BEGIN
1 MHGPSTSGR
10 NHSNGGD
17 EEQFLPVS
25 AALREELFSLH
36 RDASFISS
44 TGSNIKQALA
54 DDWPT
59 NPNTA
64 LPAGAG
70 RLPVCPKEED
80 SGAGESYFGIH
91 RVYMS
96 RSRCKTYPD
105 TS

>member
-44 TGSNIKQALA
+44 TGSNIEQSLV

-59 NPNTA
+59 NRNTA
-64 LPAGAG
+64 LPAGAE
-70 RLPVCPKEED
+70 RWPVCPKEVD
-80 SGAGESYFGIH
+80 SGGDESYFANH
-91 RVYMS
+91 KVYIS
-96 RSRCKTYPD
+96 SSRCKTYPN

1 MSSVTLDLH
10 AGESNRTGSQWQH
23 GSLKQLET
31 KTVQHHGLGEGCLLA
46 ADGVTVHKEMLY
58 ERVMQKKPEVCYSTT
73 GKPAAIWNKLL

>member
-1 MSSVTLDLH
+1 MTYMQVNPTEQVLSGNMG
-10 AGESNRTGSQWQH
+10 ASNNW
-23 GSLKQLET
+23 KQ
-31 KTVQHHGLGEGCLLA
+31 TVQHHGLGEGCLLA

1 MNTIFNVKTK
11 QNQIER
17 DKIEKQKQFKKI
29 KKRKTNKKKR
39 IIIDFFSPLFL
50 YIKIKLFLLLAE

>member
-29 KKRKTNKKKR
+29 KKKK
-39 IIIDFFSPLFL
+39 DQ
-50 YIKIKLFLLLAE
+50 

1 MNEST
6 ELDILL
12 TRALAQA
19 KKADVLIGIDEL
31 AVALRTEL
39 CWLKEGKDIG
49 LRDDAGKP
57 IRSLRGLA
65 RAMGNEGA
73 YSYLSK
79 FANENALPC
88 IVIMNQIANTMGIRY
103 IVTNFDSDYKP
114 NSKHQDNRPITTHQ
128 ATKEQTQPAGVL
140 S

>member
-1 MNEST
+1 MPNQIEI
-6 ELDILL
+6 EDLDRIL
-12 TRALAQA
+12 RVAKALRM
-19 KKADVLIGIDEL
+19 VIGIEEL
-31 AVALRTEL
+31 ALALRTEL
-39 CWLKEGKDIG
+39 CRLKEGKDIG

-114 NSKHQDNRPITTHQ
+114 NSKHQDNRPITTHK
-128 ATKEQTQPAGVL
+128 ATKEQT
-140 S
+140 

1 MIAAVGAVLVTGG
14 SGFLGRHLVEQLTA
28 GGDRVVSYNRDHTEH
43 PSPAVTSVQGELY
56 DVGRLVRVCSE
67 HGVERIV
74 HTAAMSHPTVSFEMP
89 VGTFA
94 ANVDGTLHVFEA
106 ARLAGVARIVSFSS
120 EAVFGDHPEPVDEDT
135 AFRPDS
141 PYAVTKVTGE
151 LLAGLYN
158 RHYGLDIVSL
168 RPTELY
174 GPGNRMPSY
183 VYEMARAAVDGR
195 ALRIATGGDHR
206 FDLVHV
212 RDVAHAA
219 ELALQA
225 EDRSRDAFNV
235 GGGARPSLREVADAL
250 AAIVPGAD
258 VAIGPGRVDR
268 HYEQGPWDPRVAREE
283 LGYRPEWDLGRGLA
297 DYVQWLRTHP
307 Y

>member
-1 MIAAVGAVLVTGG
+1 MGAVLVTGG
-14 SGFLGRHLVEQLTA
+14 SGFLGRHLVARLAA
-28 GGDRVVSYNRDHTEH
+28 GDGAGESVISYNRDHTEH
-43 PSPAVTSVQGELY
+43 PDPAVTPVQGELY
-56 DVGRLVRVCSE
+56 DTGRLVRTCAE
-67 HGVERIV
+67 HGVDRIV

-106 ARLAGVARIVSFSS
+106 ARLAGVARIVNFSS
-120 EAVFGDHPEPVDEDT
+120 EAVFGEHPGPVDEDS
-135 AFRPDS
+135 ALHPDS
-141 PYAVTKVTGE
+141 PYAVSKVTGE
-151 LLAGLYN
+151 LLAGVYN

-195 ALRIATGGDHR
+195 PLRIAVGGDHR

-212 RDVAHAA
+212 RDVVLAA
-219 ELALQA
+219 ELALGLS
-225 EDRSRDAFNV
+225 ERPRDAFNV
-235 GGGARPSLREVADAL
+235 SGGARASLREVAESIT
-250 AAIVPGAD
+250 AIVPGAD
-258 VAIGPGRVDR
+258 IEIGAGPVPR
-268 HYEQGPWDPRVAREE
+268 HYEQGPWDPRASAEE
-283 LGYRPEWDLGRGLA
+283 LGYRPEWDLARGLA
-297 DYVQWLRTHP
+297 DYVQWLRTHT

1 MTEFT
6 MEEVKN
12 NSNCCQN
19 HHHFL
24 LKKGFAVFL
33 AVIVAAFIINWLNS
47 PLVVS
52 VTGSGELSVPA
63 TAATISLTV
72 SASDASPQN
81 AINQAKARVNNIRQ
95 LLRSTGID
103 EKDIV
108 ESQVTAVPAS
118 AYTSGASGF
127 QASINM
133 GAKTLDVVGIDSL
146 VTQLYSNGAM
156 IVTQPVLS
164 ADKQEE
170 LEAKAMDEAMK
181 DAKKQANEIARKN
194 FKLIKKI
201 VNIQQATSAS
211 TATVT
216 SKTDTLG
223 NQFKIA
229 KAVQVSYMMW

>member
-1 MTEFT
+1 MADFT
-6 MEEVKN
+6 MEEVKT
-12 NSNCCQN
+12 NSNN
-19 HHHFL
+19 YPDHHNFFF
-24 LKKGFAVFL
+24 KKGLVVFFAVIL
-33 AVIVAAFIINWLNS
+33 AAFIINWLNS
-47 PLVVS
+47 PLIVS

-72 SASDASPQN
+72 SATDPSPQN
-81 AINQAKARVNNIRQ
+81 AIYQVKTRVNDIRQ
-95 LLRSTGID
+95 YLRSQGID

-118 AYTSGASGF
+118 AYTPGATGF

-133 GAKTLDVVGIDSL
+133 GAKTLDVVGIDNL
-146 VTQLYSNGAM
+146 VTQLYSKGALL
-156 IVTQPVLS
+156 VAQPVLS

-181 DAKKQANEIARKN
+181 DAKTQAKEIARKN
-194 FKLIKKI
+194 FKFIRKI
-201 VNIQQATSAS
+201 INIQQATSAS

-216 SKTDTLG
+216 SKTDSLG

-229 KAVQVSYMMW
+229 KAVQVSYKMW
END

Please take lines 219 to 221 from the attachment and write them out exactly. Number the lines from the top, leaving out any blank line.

+133 GAKTLDVVGIDNL
-146 VTQLYSNGAM
+146 VTQLYSKGALL